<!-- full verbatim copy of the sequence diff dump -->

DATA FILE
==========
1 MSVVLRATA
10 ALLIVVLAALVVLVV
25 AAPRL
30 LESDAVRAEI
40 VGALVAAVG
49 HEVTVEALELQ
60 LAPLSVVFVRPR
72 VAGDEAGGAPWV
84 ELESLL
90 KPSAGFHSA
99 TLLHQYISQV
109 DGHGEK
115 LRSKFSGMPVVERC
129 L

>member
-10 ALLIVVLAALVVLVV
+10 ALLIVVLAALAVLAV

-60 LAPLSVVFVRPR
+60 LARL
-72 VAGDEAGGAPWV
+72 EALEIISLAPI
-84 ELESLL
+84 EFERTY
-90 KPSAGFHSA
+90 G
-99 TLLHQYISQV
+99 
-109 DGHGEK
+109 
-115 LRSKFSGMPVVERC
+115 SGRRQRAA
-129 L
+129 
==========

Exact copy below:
1 MSVVLRATA
10 ALLIVVLAALVVLVV
25 AAPRL
30 LESDAVRAEI
40 VGALVAAVG
49 HEVTVEALELQ
60 LAPLSVVFVRPR
72 VAGDEAGGAPWV
84 ELESLL
90 KPSAGFHSA
99 TLLHQYISQV
109 DGHGEK
115 LRSKFSGMPVVERC
129 L

>member
-10 ALLIVVLAALVVLVV
+10 ALLIVVLAALAVLAV

-60 LAPLSVVFVRPR
+60 LARL
-72 VAGDEAGGAPWV
+72 EALEIISLAPI
-84 ELESLL
+84 EFERTY
-90 KPSAGFHSA
+90 G
-99 TLLHQYISQV
+99 
-109 DGHGEK
+109 
-115 LRSKFSGMPVVERC
+115 SGRRQRAA
-129 L
+129 